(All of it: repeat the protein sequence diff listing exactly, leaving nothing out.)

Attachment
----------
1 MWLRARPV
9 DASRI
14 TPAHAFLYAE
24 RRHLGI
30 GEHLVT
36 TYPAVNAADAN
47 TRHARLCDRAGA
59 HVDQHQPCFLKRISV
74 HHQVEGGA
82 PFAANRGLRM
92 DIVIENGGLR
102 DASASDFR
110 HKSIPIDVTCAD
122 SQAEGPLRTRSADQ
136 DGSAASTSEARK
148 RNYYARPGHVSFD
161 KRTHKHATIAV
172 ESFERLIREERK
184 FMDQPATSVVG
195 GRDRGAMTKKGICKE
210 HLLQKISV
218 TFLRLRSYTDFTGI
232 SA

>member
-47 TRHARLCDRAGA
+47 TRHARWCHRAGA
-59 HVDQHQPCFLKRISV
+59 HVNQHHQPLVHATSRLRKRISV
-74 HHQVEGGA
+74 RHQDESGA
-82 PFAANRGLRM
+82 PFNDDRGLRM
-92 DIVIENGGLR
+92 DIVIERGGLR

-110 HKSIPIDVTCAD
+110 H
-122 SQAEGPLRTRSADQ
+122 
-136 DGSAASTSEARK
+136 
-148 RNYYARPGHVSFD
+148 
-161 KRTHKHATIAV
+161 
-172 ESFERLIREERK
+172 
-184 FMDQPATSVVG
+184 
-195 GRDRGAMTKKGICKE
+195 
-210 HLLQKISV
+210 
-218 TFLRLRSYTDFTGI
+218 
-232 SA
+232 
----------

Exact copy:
1 MWLRARPV
9 DASRI
14 TPAHAFLYAE
24 RRHLGI
30 GEHLVT
36 TYPAVNAADAN
47 TRHARLCDRAGA
59 HVDQHQPCFLKRISV
74 HHQVEGGA
82 PFAANRGLRM
92 DIVIENGGLR
102 DASASDFR
110 HKSIPIDVTCAD
122 SQAEGPLRTRSADQ
136 DGSAASTSEARK
148 RNYYARPGHVSFD
161 KRTHKHATIAV
172 ESFERLIREERK
184 FMDQPATSVVG
195 GRDRGAMTKKGICKE
210 HLLQKISV
218 TFLRLRSYTDFTGI
232 SA

>member
-47 TRHARLCDRAGA
+47 TRHARWCHRAGA
-59 HVDQHQPCFLKRISV
+59 HVNQHHQPLVHATSRLRKRISV
-74 HHQVEGGA
+74 RHQDESGA
-82 PFAANRGLRM
+82 PFNDDRGLRM
-92 DIVIENGGLR
+92 DIVIERGGLR

-110 HKSIPIDVTCAD
+110 H
-122 SQAEGPLRTRSADQ
+122 
-136 DGSAASTSEARK
+136 
-148 RNYYARPGHVSFD
+148 
-161 KRTHKHATIAV
+161 
-172 ESFERLIREERK
+172 
-184 FMDQPATSVVG
+184 
-195 GRDRGAMTKKGICKE
+195 
-210 HLLQKISV
+210 
-218 TFLRLRSYTDFTGI
+218 
-232 SA
+232 